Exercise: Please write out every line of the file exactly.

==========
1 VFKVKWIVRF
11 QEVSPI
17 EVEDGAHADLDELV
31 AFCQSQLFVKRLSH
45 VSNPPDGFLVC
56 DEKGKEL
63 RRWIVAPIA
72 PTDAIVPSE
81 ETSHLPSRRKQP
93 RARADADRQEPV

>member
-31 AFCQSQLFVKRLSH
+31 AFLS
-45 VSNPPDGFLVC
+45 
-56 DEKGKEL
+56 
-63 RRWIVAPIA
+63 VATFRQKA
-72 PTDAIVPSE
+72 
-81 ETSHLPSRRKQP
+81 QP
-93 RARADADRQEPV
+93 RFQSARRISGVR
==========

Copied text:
1 VFKVKWIVRF
11 QEVSPI
17 EVEDGAHADLDELV
31 AFCQSQLFVKRLSH
45 VSNPPDGFLVC
56 DEKGKEL
63 RRWIVAPIA
72 PTDAIVPSE
81 ETSHLPSRRKQP
93 RARADADRQEPV

>member
-31 AFCQSQLFVKRLSH
+31 AFLS
-45 VSNPPDGFLVC
+45 
-56 DEKGKEL
+56 
-63 RRWIVAPIA
+63 VATFRQKA
-72 PTDAIVPSE
+72 
-81 ETSHLPSRRKQP
+81 QP
-93 RARADADRQEPV
+93 RFQSARRISGVR